Discussion board


Dr Douglas R McLean

Centre for Mathematical and Computational Science in Medicine Glasgow University,
Glasgow. Scotland. UK



El Nov 16, 2001 7:55 am, Douglas McLean dijo:

As the author, I'd like to apologise for not having
included my email address in my conference.

I can be contacted at:



El Nov 16, 2001 8:02 am, Douglas McLean dijo:


Equation (11) in Part II of the conference should read:

A(t) = sum_{i=1}^n(t) [ g_0 + g(t) ]^2

and not as printed (with an additional term -n_0 g_0^2).

Douglas McLean

El Nov 17, 2001 3:14 pm, María dijo:

ypu are right that tha mathematical modelling in medicine is at an embryonic stage.

But I'm surprised by "that the rate of change of nephrons was independent of the disease process."
Could you explain any more the experiment you have done ?


El Nov 19, 2001 8:54 am, Douglas McLean dijo:


Thanks for your comment! When I mentioned that the rate of
change of nephrons was independent of the disease process,
I was commenting on the mathematical model of Chaturvedi &
Insana (1997) [CI97]. It is my belief that the rate of
change of nephrons is implicitly linked to the disease

CI97 model a population of healthy nephrons as a decreasing
exponential function of time whilst modelling the inter-
play between sclerosis index and hypertrophy entirely
separately. In this way, the disease process for a single
nephron cannot influence the global disease process for a
kidney (i.e. the population of nephrons). Additionally,
CI97 do not accomodate the fact that a diseased nephron
will still filtrate until it becomes too sclerosed.

In my model, an initial insult will bring some nephrons
onto a disease course. Those nephrons must ultrafiltrate
and will eventually become completely sclerosed. Now, the
body must maintain a healthy glomerular filtration rate,
GFR, and the only way to do this is to have a large enough
surface area for filtration. The body must hypertrophy just
enough nephrons so that it can maintain the GFR. But
nephrons on a disease path will themselves become too
sclerosed to participate in filtration. Eventually, too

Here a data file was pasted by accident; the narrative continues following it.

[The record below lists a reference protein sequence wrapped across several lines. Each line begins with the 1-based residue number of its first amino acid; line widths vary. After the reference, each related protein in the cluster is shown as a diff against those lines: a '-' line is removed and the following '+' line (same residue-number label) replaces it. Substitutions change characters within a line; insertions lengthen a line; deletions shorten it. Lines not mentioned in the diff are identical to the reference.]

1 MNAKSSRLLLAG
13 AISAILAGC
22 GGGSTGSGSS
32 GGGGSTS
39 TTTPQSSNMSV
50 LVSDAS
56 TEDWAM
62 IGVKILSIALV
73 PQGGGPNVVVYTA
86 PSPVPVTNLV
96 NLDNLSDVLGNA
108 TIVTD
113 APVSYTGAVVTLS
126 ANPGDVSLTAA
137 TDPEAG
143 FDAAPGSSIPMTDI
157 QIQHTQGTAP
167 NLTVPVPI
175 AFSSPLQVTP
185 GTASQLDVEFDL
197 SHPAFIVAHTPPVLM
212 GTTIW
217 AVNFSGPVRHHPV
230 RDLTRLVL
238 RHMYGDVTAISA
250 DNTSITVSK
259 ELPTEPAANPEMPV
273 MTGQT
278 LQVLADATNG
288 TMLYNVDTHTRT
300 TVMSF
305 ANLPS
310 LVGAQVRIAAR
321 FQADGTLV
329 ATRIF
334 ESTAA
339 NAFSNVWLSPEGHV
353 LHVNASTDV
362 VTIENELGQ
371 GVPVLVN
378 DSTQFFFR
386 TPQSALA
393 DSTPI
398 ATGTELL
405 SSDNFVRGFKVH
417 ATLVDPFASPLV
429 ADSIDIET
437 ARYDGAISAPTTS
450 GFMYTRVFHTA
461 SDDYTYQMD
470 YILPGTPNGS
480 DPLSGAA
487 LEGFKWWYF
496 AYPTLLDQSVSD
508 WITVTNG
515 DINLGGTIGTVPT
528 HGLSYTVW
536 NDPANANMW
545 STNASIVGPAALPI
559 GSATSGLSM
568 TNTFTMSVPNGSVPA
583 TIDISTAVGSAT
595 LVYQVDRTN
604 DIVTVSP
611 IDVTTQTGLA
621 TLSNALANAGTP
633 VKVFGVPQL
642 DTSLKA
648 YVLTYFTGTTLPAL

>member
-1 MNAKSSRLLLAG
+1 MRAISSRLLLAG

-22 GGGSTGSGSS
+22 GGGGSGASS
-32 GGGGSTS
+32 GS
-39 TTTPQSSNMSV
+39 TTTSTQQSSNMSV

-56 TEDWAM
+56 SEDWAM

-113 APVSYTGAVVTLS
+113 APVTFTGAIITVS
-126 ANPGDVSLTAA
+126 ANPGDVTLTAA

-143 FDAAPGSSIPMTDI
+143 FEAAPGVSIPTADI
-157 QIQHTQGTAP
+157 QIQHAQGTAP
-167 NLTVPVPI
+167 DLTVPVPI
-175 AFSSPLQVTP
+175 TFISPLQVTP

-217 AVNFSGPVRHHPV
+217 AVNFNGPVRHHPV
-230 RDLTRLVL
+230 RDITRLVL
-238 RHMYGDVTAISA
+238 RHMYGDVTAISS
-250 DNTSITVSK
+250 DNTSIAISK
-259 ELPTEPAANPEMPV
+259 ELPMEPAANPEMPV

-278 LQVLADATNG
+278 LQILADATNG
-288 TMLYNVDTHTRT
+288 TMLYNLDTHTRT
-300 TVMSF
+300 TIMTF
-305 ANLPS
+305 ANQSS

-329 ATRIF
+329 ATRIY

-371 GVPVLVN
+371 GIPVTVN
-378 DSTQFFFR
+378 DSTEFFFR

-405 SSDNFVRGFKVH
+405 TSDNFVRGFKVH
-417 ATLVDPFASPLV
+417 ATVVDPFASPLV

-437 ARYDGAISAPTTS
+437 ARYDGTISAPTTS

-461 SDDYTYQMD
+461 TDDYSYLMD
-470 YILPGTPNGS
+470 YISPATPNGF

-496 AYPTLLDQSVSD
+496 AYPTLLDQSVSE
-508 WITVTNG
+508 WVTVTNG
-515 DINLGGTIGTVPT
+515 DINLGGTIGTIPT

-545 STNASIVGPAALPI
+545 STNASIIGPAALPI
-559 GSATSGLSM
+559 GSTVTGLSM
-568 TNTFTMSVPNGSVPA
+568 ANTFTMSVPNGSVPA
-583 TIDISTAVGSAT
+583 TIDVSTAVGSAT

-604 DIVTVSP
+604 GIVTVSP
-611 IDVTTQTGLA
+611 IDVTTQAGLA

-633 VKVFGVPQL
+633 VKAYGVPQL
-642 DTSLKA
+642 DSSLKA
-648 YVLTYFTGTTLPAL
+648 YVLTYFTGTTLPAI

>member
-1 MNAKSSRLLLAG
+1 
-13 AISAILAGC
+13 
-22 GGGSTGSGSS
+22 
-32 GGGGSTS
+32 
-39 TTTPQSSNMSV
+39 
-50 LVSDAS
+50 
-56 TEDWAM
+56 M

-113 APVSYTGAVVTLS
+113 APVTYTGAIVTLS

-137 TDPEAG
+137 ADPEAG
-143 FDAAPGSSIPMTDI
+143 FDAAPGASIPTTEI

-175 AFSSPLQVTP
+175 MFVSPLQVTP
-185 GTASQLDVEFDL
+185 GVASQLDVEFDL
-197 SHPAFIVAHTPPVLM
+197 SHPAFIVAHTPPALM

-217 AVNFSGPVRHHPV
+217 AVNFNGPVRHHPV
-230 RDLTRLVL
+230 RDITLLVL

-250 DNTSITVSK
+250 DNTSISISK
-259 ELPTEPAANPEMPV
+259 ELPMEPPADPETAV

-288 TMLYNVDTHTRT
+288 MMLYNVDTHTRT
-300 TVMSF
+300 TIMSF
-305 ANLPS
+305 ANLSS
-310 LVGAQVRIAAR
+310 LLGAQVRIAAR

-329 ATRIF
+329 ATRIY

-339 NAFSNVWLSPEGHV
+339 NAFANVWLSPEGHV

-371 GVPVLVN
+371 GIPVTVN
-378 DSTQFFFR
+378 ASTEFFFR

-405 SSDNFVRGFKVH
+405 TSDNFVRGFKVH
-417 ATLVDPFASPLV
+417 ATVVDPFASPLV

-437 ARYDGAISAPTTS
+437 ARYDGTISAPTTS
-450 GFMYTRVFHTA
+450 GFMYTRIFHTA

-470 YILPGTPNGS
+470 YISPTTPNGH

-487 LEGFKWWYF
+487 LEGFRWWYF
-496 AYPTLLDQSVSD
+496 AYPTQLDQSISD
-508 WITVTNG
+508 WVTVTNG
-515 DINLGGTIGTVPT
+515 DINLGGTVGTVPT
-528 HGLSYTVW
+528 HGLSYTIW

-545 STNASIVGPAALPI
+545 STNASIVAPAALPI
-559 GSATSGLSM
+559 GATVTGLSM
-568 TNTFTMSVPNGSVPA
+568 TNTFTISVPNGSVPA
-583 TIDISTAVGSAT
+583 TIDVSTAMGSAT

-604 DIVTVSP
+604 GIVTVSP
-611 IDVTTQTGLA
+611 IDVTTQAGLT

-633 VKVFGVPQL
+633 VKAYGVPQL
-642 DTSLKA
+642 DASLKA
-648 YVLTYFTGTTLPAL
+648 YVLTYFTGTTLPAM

many nephrons are sclerosed to maintain sufficient renal
function and renal failure occurs.

My model is purely mathematical at present. However, it
should not be too difficult to test it in the way that CI97
have done with their model.

I hope this helps. Please ask me more questions and/or
give me more comments! Thanks,


Discussion on-line

[21:51] *** DMcLean (webchat@useraw83.uk.uudial.com) has joined #cin

[22:15] (Speaker> Mathematical Modelling and Simulation of Biological Systems in Renal Transplantation and Renal Disease

[22:16] (Speaker> DR DOUGLAS R MCLEAN, Scotland

[22:16] (Speaker> Here, I discuss two different approaches to mathematical modelling in renal research. Part I discusses the development of a discrete event simulation along with some results related to the outcome, in terms of patient numbers, associated with cardiovascular risk. The model is based on a retrospective study of renal graft patients> attending treatment at the Western Infirmary Renal Unit in Glasgow, Scotland. Part II discusses mathematical models of progressive renal disease.

[22:16] (Speaker> To date, the literature on such models is scarce. However, one such ..................................
[22:17] (Speaker> ........................
[22:17] (Speaker> ........................
[22:18] (Speaker> ........................

Text in ../../../../cin2001/conf/mclean/index.html

[22:22] (Speaker> ...... Mathematicians should take heart from the fact that problems arising in medicine are very challenging and the clinicians should try to reap the rewards that mathematical modelling can offer. It must be a happy partnership.

[22:22] (Speaker> thanks!

[22:22] (MJesus> plas plas plas plas plas plas plas plas plas plas
[22:22] (MJesus> plas plas plas plas plas plas plas plas plas plas
[22:22] (MJesus> plas plas plas plas plas plas plas plas plas plas
[22:22] (MJesus> plas plas plas plas plas plas plas plas plas plas
[22:23] (Oroz> plas :)

[22:23] (DMcLean1> Thank you

[22:24] (MJesus> it is too difficult the math for any doctor dr. mclean

[22:25] (MJesus> comments ?

[22:26] (DMcLean11> Sorry if the maths is too, hard.

[22:26] (DMcLean11> Would you like a *short* run thru of the work?

[22:26] (MJesus> yes.. if it possible

[22:26] (DMcLean11> I discuss 2 different models

[22:27] (DMcLean11> One is more statistical

[22:27] (DMcLean11> the other more mathematical

[22:27] (DMcLean11> but it is not too hard to explain

[22:27] (DMcLean11> In part I, I have developped a

[22:27] (gtorres> the art of the medicine is lost with the matematicas?

[22:27] (DMcLean11> discrete event simulation

[22:27] (DMcLean11> Hello!